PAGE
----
Taking a serious note of the spread of online falsehoods, Parliament of Singapore has formed a Select Committee which will study this problem and take measures to combat it.
The Select Committee will be chaired by Deputy Speaker Charles Chong and include Home Affairs and Law Minister K Shanmugam, Senior Minister of State for Communications and Information and for Education Janil Puthucheary, Social and Family Development Minister Desmond Lee, Members of Parliament (MPs) Rahayu Mahzam, Seah Kian Peng, Sun Xueling and Edwin Tong, as well as Workers' Party MP Pritam Singh and nominated Member of Parliament Chia Yong Yong.
The work of the Select Committee will be to examine and report on deliberate online falsehoods and take countermeasures to combat online falsehoods.
While moving the motion for the appointment of the committee in the Parliament, K Shanmugam said yesterday, “The deliberate spread of online falsehoods is a serious problem around the world today, and Singapore is susceptible because there is high Internet penetration here with 91 per cent of households having Web access.”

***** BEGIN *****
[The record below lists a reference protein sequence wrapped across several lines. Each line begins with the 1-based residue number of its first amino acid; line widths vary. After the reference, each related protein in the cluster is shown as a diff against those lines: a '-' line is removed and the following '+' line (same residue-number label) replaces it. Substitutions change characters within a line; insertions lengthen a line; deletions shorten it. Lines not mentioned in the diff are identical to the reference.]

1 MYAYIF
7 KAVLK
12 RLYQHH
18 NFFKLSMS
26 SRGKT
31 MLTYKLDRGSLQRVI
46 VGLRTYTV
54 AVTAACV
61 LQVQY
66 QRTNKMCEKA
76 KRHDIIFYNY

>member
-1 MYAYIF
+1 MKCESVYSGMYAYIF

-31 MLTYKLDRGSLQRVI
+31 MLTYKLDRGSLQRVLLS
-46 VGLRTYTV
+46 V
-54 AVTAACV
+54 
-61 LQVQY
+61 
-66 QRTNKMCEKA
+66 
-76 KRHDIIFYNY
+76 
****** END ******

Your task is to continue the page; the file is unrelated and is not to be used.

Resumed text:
He added, “With this, it is easy to attack and spread falsehoods online.”
The Home Minister also cited the rumours circulating in July last year on WhatsApp and Facebook that cat and dog meat were being sold at the Geylang Serai Bazaar.
Other MPs present in Parliament also spoke in support of the motion to establish the Select Committee.
Communications and Information Minister Yaacob Ibrahim gave suggestion for “broader national conversation about the issue”, and that public education alone was not enough given how easily digital content can be manipulated and spread.
Even the Prime Minister of Singapore, Lee Hsien Loong has expressed concern on this issue. In a Facebook post on Thursday, he wrote that while “fake news” became a talking point last year, it has affected livelihoods and divided societies for far longer.
“The difference now is fake news can spread in a matter of hours, on social media or text messaging. Singapore, highly connected and wired up, is especially vulnerable,” Lee said.
Lee observed that public feedback will be sought on the issue, and encouraged people to give their views on the problem.